Historical Notes; Grim, eloquent facts of Gallipoli

NO CAMPAIGN of either world war has aroused more controversy than the Gallipoli Campaign of 1915. It remains the most fascinating of campaigns, replete with "might-have-beens", or, as Churchill expressed it, "the terrible 'ifs' accumulate".

Although the quality of the substantial Gallipoli literature has been, and remains, very high, there have been exceptions. As John North wrote, "No battleground so easily lends itself to retrospective sentimentality", and, sadly, to mythology.

The Australian mythology is that it was entirely an Australian operation botched by incompetent British commanders. The Turkish version is that it was all a personal triumph for their national hero Mustapha Kemal, later Ataturk. Not too many Australians know, or want to know, that 35 per cent of the original Anzacs were British-born first-generation Australians, or that the best Allied general on the Peninsula was Harold Walker, the commander of the 1st Australian Division, and the architect of the capture of the fortress of Lone Pine. Like the Anzac commander, Birdwood, he was British.

One can have more sympathy for the Turkish myth- ologists. Kemal became President and Father of the Nation and a hard tyrant. Although he is long dead, his shadow survives him. The real Turkish commanders, the Germans von Sanders and Kannengeisser, have been accordingly airbrushed out of the Turkish version.

The folly of this is that there is no need for mythology. The underestimated Turk soldier was a revelation in defending his country. Kemal's interventions on 25 April and 10 August were decisive. The defence of the tiny Anzac position by the Australians and New Zealanders, increasingly ravaged by dysentery and typhoid, and the subsequent August break-out, is one of the epics of modern warfare.

But, as the casualty lists grimly demonstrate, the prime burden fell upon the British and French at Helles, and later at Suvla. While the Anzacs hung on resolutely during that torrid summer the British and the French were slowly advancing north, but at heavy cost. By the time of the brilliant evacuations of the Suvla Anzac and Helles positions, without a single casualty, under the noses of the Turks in December 1915 and January 1916, the British dead were 26,000, the French 10,000, the total Anzac dead 10,000.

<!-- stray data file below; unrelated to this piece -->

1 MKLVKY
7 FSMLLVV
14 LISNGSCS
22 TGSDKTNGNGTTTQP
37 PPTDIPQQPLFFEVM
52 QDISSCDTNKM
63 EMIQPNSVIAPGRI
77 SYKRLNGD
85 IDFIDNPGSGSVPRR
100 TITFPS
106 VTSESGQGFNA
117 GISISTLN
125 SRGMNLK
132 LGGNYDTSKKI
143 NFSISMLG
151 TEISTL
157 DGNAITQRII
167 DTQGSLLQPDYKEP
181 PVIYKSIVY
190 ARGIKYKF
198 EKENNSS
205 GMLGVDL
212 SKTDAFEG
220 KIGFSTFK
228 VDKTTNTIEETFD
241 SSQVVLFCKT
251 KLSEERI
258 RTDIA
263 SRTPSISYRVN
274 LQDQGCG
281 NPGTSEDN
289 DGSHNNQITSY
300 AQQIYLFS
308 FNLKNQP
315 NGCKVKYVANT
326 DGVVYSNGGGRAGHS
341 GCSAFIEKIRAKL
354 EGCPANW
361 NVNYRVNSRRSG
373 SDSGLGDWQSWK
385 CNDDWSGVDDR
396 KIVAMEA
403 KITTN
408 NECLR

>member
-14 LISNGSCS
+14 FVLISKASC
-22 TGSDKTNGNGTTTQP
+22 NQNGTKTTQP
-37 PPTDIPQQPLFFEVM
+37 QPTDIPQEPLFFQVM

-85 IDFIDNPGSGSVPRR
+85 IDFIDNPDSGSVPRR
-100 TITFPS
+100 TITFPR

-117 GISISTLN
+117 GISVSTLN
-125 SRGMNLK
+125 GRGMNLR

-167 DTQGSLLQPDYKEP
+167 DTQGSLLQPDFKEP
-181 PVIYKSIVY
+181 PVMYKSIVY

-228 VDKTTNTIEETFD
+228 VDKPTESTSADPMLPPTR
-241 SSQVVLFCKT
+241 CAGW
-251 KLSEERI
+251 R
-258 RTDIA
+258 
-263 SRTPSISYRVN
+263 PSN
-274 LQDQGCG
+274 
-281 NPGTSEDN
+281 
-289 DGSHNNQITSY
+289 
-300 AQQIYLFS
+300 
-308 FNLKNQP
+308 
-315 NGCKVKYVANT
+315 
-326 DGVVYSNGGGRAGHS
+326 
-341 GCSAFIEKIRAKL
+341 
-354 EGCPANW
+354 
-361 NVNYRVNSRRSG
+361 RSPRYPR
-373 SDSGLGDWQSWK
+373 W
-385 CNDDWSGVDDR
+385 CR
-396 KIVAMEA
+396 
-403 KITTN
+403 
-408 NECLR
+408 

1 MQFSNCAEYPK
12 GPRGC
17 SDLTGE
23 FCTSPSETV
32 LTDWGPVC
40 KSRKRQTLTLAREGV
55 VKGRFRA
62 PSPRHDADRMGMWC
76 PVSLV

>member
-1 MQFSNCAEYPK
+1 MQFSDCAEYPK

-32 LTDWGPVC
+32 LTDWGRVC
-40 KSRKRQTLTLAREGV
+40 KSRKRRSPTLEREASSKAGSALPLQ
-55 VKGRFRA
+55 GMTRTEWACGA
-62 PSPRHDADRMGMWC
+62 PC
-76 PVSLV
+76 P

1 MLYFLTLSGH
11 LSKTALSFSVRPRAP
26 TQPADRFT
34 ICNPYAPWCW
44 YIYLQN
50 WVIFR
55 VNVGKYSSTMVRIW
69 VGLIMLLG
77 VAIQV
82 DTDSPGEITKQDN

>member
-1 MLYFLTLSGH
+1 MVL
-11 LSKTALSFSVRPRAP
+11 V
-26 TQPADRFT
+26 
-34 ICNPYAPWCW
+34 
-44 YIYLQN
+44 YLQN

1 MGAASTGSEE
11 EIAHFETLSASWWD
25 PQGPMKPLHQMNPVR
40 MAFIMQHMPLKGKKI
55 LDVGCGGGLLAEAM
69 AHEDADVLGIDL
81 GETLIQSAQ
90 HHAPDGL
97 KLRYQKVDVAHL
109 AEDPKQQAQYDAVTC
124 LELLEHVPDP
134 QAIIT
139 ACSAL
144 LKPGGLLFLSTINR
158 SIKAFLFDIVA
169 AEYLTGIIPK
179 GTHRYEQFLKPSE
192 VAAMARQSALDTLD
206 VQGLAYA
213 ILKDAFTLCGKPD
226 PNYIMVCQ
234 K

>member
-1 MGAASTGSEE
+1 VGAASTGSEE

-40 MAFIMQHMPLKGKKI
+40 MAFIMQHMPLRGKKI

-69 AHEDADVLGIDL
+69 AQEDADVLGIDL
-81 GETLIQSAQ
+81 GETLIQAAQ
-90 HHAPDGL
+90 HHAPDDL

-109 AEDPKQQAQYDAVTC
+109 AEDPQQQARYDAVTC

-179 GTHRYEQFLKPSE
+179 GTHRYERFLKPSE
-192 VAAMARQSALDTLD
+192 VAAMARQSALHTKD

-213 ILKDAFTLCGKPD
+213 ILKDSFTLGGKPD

In proportion to their male populations the Anzac losses were far worse than these bald statistics, which explains why Gallipoli is so important a part of their national histories, and why Anzac Day has always been, and remains, so important to them.

And Gallipoli was hardly the disaster it has been often depicted. Grievous though the Allied casualties were, those of the Turks were horrific, largely the result of heroic but futile headlong attacks in broad daylight, and for which Kemal was as guilty as anyone.

There are no reliable figures for the Turkish dead, but 200,000 is generally considered an underestimate. The Turkish army was never the same again. And, less than three years after the evacuation, the British occupied the Gallipoli Peninsula without a shot, the Navy sailed to Constantinople, and the vast Ottoman Empire had disintegrated. But it was three years too late.

Compared with the terrible battles on the Western Front, with infinitely greater losses, the Gallipoli venture was seen as the one real stroke of imagination and daring in the entire war - and one that so narrowly failed.

The facts of Gallipoli speak for themselves. They are as eloquent as the small and beautifully maintained Commonwealth war cemeteries, and the forbidding sinister bleakness of the arid Peninsula itself. Of the 36,000 British and Anzac dead, only some 7,000 have known graves. The Turks, their dead incinerated, have none.

Sir Robert Rhodes James is the author of 'Gallipoli' (Pimlico, pounds 12.50)

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